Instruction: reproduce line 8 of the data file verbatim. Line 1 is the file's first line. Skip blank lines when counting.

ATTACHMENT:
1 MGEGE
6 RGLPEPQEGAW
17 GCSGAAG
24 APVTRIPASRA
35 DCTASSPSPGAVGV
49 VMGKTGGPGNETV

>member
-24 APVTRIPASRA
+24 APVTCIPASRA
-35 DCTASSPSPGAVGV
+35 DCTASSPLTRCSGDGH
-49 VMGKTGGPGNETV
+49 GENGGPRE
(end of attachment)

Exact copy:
-24 APVTRIPASRA